I've just been treating a corneal ulcer.

                  The best thing to do is a lavage system. That way, you can treat the eye without having to actually stick tiny tubes and syringes in there. He should be treated 6-8 times a day. Banamine is a very good pain med for eyes, I did injectable solution orally. Too many sticks to actually inject it. Atropine is important to prevent the pupil from shutting down. I did his own serum as well. Sew a piece of black fabric to the inside of a fly mask so the whole side of the bad eye is covered, then your guy can go out in a small paddock.

                  Eyes require instant veterinary support. Best of luck.

                  http://www.veterinaryvision.com/dvm_...uinecornea.htm

                  http://www.eyecareforanimals.com/ser...ge-system.html
                  Proud and achy member of the Eventing Grannies clique.

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                  • #10
                    Dealing with this now!

                    The vet is coming back next week, but for right now I am just using a saline wash and fly mask.

                    Comment


                    • #11
                      My horse got a corneal ulcer a few years ago, from a piece of hay. I did everything above, but in about 24 hours she developed both fungal and bacterial infections. We ended up doing a corneal transplant, and after 10 days at the vet she came home on antibiotics, Atropine and Banamine. The good news is, she healed fine and now has 75% vision in the eye (as opposed to the other option, removing the eye completely). In hindsight I probably should have just saved a massive amount of money and had the eye removed, as we only do trail riding and dressage.
                      While the lavage (best thing ever!) was in she was on supervised turnout only. After it came out she went out with a fly mask. And always came back in without it, no matter how creative I was.
                      In spite of all that, she healed really well- albeit slowly- and has never had a problem with it.
                      That was my experience. Sounds like yours is going much better. Good luck!

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                      • #12
                        My gelding got a really nasty deep corneal ulcer a few years back. It was a nightmare but in all reality it could have gone a lot worse. I had to medicate with 2 different meds every 2-3 hours 24 hours a day for a week. I didn't sleep for that week, I can tell you that. After that there were still many weeks of meds several times a day. They were really worried he would not get to keep his eye in the beginning but it all worked out. He still does have a scar though.

                        The vet said since I was so psychotic about getting the meds in so often it saved his eye. So, I suggest you do the same. Also, make sure your vet is really good with eyes. They go bad fast and are nothing to mess with. Good luck!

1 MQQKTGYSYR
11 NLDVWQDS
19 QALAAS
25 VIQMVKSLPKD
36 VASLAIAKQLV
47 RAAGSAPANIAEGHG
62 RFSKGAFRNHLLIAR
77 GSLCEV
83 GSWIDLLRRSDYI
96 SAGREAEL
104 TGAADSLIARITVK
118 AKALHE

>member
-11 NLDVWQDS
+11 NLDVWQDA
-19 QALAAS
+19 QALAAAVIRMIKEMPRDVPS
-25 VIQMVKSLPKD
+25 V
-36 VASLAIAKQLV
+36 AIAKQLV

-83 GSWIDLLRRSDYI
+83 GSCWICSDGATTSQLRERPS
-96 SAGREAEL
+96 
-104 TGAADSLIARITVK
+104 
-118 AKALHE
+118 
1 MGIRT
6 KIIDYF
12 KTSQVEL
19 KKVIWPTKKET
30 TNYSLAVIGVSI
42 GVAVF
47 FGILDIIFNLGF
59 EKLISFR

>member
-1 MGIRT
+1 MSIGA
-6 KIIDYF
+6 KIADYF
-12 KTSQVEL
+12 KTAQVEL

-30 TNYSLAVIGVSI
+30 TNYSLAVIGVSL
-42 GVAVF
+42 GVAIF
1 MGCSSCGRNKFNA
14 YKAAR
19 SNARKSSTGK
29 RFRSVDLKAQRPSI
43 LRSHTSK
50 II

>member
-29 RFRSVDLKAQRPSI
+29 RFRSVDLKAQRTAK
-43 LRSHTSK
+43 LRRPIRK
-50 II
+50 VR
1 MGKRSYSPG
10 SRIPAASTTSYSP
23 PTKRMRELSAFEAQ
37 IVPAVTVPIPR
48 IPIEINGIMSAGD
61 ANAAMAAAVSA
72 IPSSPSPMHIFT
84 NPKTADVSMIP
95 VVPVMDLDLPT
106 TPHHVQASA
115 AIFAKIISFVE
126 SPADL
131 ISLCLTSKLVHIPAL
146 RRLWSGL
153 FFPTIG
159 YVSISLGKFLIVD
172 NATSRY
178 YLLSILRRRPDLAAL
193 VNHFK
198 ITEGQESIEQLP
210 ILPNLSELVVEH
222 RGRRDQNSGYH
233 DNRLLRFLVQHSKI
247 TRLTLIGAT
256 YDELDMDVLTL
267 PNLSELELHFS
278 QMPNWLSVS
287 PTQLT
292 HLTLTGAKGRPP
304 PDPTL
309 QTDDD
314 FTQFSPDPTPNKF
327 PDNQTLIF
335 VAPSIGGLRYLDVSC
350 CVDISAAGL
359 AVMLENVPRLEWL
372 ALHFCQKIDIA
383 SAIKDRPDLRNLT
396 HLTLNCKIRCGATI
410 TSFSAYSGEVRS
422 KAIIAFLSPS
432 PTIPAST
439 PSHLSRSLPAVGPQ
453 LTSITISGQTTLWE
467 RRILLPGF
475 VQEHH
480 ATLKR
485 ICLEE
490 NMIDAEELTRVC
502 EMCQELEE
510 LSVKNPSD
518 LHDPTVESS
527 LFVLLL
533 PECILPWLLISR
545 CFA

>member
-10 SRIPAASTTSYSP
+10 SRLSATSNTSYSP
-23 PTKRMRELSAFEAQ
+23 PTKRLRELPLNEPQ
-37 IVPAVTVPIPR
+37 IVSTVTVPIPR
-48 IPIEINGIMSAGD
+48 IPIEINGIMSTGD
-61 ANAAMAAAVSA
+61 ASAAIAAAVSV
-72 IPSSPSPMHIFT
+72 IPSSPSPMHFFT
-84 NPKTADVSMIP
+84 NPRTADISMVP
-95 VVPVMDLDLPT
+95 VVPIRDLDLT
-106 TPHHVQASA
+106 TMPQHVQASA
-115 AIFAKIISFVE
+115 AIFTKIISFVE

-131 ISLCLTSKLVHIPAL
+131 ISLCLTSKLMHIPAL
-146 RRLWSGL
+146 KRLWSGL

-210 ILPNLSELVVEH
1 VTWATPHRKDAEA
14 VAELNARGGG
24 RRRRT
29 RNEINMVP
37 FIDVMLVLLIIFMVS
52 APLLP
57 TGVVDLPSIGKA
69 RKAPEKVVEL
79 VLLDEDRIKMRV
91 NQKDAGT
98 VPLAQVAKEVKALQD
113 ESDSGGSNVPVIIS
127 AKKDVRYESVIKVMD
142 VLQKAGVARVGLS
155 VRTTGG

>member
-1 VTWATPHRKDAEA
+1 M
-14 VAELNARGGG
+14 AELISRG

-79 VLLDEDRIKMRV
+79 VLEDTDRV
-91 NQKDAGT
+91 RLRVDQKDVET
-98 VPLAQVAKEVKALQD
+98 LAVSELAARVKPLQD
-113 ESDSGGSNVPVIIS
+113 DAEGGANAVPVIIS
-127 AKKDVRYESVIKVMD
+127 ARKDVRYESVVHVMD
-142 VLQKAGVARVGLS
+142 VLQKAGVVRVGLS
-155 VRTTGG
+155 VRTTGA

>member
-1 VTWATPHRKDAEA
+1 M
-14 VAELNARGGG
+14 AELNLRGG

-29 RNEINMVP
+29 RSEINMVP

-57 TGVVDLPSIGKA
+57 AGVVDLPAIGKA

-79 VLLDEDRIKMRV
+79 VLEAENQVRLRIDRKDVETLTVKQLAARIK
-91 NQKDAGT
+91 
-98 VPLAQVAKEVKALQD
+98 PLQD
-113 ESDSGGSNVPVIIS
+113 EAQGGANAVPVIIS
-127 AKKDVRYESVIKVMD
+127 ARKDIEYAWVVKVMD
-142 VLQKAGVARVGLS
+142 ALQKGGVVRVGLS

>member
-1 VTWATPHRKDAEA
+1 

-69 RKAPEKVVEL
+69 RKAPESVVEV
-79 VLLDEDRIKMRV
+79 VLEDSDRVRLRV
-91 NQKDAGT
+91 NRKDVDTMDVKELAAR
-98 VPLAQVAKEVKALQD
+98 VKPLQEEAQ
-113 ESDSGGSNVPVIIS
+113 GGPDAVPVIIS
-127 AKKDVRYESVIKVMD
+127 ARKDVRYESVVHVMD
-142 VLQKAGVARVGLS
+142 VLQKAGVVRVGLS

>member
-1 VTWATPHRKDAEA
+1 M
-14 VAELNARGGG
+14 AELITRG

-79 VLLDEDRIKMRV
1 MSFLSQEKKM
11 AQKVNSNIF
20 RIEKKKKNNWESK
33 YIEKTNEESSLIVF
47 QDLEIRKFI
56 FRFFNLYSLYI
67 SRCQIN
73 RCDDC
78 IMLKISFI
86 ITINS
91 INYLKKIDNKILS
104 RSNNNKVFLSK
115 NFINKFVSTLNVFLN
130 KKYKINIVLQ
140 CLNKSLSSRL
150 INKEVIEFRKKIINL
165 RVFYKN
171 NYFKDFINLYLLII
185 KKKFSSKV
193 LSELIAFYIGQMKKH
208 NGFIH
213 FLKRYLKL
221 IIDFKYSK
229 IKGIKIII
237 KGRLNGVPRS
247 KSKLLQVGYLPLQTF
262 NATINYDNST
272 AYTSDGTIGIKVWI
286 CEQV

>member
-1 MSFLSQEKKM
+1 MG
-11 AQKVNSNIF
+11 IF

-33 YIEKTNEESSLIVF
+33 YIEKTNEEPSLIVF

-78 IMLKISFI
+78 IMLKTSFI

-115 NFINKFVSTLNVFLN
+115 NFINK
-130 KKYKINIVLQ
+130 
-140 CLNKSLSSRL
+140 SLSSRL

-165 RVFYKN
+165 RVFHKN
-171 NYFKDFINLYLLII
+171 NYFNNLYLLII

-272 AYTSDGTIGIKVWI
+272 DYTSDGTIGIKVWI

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                        • #13
                          I've had several over the years, and most were pretty uneventful. Even one that was very slow to heal at least kept going in the right direction, and eventually resolved just fine.

                          But then this fall, my youngest mare got a corneal ulcer with an extremely agressive fungal infection, and lost an eye. We were treating several times a day with miconazole, silver sulfadiazine, and serum, and it would hold steady for several days, then suddenly worsen. We took her to the vet hospital and had a conjunctival graft done, and the fungus ate completely through the conjunctival graft in about two days, she was in so much pain she started impacting and had to be put on fluids, and we had to enucleate anyhow.

                          Though it sounds like yours is headed in the right direction, a recheck might be in order.

                          And as previous posters have mentioned, my horses have always gone out with a flymask on during recovery.
                          "In order to really enjoy a dog, one doesn’t merely train him to be semi-human. The point of it is to open oneself to the possibility of becoming part dog."
                          -Edward Hoagland

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                          • #14
                            Corneal Ulcers

                            My experience with corneal ulcers is that they take WAY longer to heal than you would ever expect. We treated the ones (several, due to uveitis complications) very aggressively and they still took much longer than you would think for them to heal.